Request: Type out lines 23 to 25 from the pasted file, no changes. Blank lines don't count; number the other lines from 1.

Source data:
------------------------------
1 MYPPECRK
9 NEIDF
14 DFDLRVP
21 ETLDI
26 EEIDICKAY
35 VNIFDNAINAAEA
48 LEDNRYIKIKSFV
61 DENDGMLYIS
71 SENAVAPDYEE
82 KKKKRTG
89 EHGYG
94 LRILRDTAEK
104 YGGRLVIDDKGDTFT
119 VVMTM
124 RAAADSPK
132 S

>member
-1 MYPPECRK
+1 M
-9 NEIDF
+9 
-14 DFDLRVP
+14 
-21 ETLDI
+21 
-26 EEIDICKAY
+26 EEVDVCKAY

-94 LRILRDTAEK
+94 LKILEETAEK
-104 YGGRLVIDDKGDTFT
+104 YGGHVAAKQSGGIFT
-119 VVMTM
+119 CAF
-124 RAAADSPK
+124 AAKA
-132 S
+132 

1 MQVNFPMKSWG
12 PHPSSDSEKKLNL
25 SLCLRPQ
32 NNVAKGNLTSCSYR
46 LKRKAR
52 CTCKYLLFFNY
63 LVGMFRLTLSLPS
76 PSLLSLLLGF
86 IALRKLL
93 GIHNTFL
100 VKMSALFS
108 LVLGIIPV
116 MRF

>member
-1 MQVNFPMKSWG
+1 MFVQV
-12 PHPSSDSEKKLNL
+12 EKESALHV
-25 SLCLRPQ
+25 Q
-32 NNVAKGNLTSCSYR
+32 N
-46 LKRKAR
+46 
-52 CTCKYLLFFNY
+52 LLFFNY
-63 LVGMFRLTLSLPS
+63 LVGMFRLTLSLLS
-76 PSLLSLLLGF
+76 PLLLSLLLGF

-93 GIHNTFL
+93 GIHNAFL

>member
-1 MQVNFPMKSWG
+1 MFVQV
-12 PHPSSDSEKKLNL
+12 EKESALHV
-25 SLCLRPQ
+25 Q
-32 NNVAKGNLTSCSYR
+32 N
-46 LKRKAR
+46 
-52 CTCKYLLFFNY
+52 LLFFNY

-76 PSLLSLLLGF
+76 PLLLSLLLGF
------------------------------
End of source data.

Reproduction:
+14 
-21 ETLDI
+21 